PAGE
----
The inclusion of our 35 novel sequences (Table ) into the phylogeny of haplogroup R allows the recognition of eight new subclades within six haplogroup R branches unique to the Indian subcontinent (Fig. , [see Additional file 1
]). We refine here the internal topology of haplogroups R5, R6 and R8, and describe two novel sub-clades of hg R7, to be discussed below in detail. Subclade R5a is defined by a deletion at nucleotide positions (np) 522–523 and one control region mutation at np16266. R6a is defined by two control region substitutions (at sites 16129 and 16266). In haplogroup R7, two new subclades R7a and R7b can be identified (for details see further down). A new subclade of R8, called R8a, is defined by a single coding region substitution at np 5510. Haplogroup R30 splits into two subclades R30a and R30b, the former supported by ten coding region substitutions and the latter by 24 coding and control region mutations. Similarly, in haplogroup R31 a new subclade R31a can be distinguished by 17 control and coding region mutations. Coalescent estimates suggest an ancient branching pattern in hgs R30 and R31, dating back almost to the earliest diversification of the superhaplogroup R itself. This most probably occurred soon after the out of Africa dispersals into the Indian subcontinent [see Additional file 1
Geographical, Linguistic and Haplogroup Affiliations of Completely Sequenced mtDNAs.
Figure 1 The most parsimonious tree of haplogroup R7 complete mtDNA sequences observed in the Indian subcontinent. This tree was redrawn manually from the output of median joining/reduced network obtained using NETWORK program (version 4.1) http://www.fluxus-engineering.com (more ...)
Comparison of patterns of haplogroup distribution in relation to linguistic groups reveals that the frequency of the R7 clade is several times greater among AA (Munda) speakers than among Dravidian and Indo-European speaking populations (Table , [see Additional file 2
]). Geographically, the distribution of R7 in India is centered on the AA "heartland" (Bihar, Jharkhand, and Chhattisgarh) [see Additional file 3
]. Similar to R7, haplogroup R6 is significantly more frequent among the AA speakers than among other linguistic groups (Table , [see Additional file 2
]). PC analysis based on frequency data of the hg R subclades confirms that the majority of Munda speaking populations cluster separately from others mainly because of higher hg R7 frequency (Fig. ). However, only 50.6% of the variation can be explained by the first two principal components. Interestingly, hg R6 is placed within the main cluster, which is comprised of populations from all language groups. Based on these preliminary results we focused on R7 as a potential AA-associated marker.
Frequency of Autochthonous R Subgroups Among Different Language Groups of India.
Figure 2 Principal component (PC) analysis of R5-8, R30 and R31 lineages in Indian populations. Munda group and a few Indo-European/Dravidian populations collected from Bihar, Jharkhand and Chhattisgarh states, predominantly cluster with haplogroup R7. Haplogroup (more ...)
In general, the elevated frequency of hg R7 among the AA speakers of India can be explained by two alternative scenarios. Firstly, one may consider a possible origin of R7 among AA (Munda) speakers, possibly already outside India. Under this scenario the presence of R7 in some Dravidian and Indo-European speaking communities would be explained by its later introgression from the Munda communities, or by language shift of some Munda speaking groups into Dravidian/Indo-European languages. Secondly, an origin of R7 may lie among non-AA populations of India, with the presently observable higher frequency of R7 among AA resulting from founder effect(s) due to random genetic drift. To test these two scenarios, we carried out a detailed analysis of R7 mtDNAs in populations speaking different subgroups of AA languages, as well as among IE and Dravidian-speaking populations of Indian subcontinent.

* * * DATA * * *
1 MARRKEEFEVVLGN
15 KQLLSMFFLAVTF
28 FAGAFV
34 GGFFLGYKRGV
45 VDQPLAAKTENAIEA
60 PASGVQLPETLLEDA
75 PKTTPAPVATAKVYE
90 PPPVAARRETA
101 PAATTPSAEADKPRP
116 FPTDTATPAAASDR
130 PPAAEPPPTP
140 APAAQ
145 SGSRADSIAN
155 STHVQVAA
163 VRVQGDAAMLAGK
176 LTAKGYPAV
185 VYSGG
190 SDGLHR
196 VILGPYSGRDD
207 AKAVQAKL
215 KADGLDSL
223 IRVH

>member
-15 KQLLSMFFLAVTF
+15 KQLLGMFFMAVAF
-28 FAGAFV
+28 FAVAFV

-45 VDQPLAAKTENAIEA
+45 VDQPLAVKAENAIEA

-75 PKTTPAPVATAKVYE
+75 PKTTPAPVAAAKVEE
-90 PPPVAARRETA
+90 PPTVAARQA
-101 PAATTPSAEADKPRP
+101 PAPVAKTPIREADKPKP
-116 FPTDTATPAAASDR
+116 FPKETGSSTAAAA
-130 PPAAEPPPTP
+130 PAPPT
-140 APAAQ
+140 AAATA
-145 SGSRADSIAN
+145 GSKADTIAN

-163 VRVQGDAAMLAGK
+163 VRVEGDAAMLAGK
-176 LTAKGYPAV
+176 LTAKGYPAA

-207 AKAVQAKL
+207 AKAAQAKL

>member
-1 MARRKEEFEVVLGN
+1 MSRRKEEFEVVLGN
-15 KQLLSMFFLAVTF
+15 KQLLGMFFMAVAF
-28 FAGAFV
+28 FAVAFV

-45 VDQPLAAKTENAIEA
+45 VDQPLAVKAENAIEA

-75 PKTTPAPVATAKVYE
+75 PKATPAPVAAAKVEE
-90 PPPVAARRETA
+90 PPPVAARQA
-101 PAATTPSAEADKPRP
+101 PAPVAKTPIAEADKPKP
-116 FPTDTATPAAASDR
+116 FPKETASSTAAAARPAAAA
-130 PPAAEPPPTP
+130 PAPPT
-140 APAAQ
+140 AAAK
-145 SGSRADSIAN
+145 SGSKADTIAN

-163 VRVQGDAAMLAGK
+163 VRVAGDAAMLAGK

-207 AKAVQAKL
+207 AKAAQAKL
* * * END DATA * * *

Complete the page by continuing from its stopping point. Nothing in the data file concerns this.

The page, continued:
Complete mtDNA sequence-based topology of hg R7 divulges two deep-rooted subclades (Fig. ). R7a is defined by four and R7b by six coding region mutations and, in addition, by two control-region substitutions (146 and 16311). We calculated the time to the most recent common ancestor (MRCA) for all R7 major sub-clades (Fig. and , Table ), applying different calibration methods [30
]. All the AA individuals coalesce to the founder R7a1 that dates back to between approximately 3 Ka and 7 Ka ago, depending on the mutation rate used. The coalescent times of R7 variation among Dravidians and Indo-Europeans are older. In other words, the only R7 lineage found by us in AA speakers of India – R7a1 – is nested within the R7 lineages found among Dravidian and Indo-European speakers of India (Table ).
Figure 3 The reduced-median network of 152 mtDNAs belonging to haplogroup R7. Each sample represented on the diagram has been sequenced for the HVS-I region and genotyped for the coding region mutations that are indicated. Circle sizes are proportional to the (more ...)
Coalescent times of hg R7 subclades estimated from HVS-I data.
Geographically, the distribution of R7a frequency is concentrated towards Bihar, Jharkhand and Chhattisgarh States, while R7b has its frequency peak in Andhra-Pradesh (Fig. and ). The frequency of R7a is higher among AA (Munda) speakers, while R7b is most common among Dravidian speakers from Andhra-Pradesh, although the overall frequency of R7b is much lower than that of R7a (Fig. and ). A Mantel test showed a significant correlation between genes and geography for the Indian R sub-clades, but no such correlation for the relationship between genes and languages (Table ). The spatial autocorrelation analysis favoured a clinal pattern for the distribution of hg R7 [see Additional file 4
]. At the local (i.e. district) level, R7 is present in Bihar, Jharkhand, Chhattisgarh, Madhya-Pradesh and the northern districts of Andhra-Pradesh (Adilabad, Warangal and Khammam), whereas elsewhere in India it is virtually absent, including among other AA groups inhabiting Orissa and Maharashtra states [see Additional file 5